Rep. Janice Hahn, D-Calif., is upset that the House passed two measures to speed up the deportation of Central Americans who illegally crossed the U.S.-Mexico border.
In the tweet at the top of this post, she claims that the U.S. has abandoned a “promise” that was etched onto the Statue of Liberty. She’s talking about the poem The New Colossus by Emma Lazarus, which has come to symbolize the Statue of Liberty even though that was not the intent of those who built the statue.
As Roberto Suro, a professor at USC’s Annenberg School for Communication, noted in 2009, France gave the Statue of Liberty to the U.S. to commemorate the Revolutionary War. Those of you who learned history before the advent of Common Core may recall that France assisted the colonies in that war, and that the American Revolution served as an inspiration for the French Revolution. At the time, France’s gift had nothing to do with allowing Honduran gangbangers to enter the country illegally.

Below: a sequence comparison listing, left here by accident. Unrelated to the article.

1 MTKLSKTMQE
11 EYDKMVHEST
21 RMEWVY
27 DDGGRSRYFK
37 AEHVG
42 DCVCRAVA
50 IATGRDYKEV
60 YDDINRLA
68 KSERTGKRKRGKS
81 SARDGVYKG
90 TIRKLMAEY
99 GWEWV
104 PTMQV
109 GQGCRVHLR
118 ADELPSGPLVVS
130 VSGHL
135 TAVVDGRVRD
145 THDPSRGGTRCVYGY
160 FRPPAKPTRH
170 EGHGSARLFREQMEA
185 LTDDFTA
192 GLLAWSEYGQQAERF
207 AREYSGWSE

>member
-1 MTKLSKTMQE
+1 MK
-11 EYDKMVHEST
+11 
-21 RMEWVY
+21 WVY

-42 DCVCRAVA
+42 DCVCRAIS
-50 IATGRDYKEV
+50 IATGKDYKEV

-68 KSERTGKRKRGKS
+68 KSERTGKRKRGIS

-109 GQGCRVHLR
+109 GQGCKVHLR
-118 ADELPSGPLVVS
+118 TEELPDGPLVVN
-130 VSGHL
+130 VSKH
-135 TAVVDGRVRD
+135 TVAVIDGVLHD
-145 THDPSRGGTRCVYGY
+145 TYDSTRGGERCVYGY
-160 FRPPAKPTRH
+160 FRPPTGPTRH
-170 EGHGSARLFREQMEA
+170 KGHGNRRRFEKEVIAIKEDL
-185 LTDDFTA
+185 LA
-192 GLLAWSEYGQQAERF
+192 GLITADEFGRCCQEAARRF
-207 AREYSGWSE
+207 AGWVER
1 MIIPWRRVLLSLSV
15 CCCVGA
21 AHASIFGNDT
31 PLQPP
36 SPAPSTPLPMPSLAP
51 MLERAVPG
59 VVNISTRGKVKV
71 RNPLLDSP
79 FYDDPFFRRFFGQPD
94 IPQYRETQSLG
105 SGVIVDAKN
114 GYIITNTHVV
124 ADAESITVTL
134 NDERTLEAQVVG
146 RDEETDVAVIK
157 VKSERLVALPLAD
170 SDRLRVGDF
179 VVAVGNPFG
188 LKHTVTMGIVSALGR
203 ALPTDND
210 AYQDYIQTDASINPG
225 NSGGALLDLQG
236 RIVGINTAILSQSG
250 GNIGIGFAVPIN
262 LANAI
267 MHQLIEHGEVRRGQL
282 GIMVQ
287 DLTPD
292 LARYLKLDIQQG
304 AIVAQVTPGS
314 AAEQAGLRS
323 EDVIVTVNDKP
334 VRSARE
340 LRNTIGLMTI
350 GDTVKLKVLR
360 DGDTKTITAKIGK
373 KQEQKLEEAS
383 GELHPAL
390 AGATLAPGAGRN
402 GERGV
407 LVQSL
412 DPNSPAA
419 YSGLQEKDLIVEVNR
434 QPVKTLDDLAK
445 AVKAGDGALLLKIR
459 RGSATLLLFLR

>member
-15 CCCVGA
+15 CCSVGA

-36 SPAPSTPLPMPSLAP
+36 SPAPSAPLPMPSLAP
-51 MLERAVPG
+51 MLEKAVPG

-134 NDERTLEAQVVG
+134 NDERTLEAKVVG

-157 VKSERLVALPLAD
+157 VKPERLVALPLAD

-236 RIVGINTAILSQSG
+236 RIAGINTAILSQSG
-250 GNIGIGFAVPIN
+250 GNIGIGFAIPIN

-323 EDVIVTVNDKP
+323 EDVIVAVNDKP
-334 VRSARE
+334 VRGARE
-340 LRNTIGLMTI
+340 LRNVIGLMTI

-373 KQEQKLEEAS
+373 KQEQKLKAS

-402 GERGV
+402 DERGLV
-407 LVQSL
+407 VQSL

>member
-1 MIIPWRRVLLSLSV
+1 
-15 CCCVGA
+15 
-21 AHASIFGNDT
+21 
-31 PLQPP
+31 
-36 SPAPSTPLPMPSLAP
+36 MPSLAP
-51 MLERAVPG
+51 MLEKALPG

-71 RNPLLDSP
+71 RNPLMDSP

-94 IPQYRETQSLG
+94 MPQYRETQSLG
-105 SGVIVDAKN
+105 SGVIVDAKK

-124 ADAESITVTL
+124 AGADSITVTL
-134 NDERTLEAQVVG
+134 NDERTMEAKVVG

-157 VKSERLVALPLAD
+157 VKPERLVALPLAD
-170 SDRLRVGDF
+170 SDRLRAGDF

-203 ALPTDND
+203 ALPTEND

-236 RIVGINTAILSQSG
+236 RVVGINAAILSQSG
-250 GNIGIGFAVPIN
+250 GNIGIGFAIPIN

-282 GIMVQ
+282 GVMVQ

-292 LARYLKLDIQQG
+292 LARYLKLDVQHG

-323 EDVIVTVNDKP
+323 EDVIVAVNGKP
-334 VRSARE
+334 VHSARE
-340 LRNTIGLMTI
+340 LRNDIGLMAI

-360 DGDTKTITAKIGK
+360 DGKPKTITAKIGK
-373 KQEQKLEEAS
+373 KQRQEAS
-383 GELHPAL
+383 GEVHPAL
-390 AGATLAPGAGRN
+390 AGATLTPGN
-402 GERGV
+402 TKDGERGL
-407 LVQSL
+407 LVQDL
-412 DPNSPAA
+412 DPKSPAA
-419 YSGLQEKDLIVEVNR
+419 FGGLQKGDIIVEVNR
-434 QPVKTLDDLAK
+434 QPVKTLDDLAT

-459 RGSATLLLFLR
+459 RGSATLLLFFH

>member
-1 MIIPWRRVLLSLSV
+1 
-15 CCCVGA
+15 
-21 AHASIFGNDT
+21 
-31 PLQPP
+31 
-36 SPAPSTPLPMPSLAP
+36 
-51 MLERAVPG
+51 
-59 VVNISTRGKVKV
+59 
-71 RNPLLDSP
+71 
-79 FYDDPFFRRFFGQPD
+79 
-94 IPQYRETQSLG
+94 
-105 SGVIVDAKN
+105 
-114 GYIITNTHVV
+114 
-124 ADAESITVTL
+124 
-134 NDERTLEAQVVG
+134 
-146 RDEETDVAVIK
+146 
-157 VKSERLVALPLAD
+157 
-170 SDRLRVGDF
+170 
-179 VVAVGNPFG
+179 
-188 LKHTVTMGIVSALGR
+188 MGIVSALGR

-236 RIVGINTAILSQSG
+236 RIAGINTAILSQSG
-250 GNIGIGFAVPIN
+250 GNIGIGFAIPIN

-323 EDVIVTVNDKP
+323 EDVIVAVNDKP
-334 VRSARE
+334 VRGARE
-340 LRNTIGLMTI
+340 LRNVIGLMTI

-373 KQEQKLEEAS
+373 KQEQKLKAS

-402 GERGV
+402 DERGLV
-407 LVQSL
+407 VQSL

The bronze plaque with Lazarus’ poem was a gift from Georgina Schuyler, a New York philanthropist. It was installed inside a stairway within the pedestal beneath the statue itself in 1903, almost two decades after the statue opened. As Suro notes, “There was no ceremony when it was placed on a stairway landing inside the pedestal. For decades it went largely unnoticed, a memorial to a writer and reformer who died young rather than a defining inscription for the statue.”
Who decided to install the Lazarus plaque? Congress? The President? No. The War Department had authority over the statue between 1901 and 1932. The decision to install the poem in the statue’s pedestal was not a “promise” that “we as a nation” made. Rather, it was a decision made by an unknown War Department bureaucrat who neither spoke for the American people nor had any authority over U.S. immigration policy.
By coincidence, it turns out that today is the birthday of Statue of Liberty designer Frederic Auguste Bartholdi:
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